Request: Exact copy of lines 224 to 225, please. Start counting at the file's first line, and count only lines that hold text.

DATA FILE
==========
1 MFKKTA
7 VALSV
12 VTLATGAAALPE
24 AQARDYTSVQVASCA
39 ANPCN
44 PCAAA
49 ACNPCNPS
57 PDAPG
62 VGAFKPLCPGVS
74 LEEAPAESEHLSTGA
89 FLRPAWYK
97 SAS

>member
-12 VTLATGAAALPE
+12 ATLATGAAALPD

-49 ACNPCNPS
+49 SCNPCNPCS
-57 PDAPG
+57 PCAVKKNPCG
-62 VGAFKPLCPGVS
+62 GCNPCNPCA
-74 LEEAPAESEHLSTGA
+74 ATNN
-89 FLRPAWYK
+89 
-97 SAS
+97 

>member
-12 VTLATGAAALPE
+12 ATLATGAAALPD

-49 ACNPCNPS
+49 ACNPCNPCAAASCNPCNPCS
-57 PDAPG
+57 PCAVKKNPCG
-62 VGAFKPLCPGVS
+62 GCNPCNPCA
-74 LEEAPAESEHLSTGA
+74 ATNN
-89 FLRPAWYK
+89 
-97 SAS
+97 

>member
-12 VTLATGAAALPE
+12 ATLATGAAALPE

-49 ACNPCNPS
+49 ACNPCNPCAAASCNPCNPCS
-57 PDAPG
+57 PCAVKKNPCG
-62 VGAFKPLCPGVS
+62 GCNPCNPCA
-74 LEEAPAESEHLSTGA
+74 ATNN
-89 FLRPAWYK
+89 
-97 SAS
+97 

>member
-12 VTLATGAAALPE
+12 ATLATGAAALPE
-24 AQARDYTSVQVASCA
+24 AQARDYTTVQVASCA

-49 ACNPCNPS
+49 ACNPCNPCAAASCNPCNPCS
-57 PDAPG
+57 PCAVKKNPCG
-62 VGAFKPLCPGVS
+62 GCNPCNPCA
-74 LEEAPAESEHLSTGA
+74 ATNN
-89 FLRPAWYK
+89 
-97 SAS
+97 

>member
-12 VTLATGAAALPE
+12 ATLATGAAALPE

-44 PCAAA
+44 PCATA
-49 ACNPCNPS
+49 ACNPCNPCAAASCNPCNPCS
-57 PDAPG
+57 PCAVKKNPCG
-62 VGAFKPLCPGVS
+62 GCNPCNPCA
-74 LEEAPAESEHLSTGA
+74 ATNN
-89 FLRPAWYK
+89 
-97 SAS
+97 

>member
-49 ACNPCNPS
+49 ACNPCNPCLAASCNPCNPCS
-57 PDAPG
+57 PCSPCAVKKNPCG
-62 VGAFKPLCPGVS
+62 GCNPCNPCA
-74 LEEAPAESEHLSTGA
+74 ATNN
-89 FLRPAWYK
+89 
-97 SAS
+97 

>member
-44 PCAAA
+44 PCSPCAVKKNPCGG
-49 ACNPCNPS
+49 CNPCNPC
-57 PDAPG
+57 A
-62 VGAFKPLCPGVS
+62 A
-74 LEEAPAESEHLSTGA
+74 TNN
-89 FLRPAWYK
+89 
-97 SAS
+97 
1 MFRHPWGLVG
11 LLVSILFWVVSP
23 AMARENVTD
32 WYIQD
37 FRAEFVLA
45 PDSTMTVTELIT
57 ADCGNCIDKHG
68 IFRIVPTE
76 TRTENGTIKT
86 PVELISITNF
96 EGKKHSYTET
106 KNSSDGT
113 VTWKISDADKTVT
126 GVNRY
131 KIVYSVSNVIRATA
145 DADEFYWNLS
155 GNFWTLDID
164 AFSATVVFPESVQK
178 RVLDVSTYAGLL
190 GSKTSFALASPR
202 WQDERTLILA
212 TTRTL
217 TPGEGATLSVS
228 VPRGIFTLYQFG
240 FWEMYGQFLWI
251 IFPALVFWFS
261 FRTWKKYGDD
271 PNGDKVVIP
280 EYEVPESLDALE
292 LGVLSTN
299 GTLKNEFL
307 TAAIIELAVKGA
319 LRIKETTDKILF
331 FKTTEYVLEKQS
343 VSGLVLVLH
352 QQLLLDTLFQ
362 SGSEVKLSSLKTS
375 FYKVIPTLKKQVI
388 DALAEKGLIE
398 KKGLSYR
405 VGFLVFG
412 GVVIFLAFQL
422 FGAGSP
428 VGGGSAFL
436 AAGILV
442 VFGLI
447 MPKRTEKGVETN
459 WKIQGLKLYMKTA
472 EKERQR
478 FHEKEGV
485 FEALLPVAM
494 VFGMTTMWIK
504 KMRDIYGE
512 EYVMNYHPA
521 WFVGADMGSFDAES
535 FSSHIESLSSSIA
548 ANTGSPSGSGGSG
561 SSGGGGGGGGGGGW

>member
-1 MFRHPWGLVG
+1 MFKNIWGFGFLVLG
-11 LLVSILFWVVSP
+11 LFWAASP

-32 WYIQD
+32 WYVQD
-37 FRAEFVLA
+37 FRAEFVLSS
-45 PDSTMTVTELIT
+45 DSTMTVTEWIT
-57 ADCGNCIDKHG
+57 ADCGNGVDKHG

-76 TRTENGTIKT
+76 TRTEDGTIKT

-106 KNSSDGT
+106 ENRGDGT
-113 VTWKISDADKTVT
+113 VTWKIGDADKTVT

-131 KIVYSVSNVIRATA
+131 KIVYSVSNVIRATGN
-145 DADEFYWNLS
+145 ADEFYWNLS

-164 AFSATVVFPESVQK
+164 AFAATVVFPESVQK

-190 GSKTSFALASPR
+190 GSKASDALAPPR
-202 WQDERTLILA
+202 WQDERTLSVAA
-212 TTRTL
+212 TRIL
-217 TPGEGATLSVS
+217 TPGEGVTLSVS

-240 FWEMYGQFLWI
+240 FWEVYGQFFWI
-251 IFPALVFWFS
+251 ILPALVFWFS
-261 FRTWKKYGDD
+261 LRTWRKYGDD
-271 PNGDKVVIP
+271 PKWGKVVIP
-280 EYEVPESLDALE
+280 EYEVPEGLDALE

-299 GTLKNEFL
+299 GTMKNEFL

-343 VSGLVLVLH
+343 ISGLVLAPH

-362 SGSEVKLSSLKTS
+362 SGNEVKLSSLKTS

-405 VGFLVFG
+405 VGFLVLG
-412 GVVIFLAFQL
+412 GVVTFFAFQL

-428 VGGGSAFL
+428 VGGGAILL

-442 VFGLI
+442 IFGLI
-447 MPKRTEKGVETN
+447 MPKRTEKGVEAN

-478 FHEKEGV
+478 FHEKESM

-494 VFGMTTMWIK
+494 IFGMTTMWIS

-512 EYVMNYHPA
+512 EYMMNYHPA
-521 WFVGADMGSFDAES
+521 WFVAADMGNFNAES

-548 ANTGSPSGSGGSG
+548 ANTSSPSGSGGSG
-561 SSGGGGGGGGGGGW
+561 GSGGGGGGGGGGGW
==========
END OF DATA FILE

+343 ISGLVLAPH

-362 SGSEVKLSSLKTS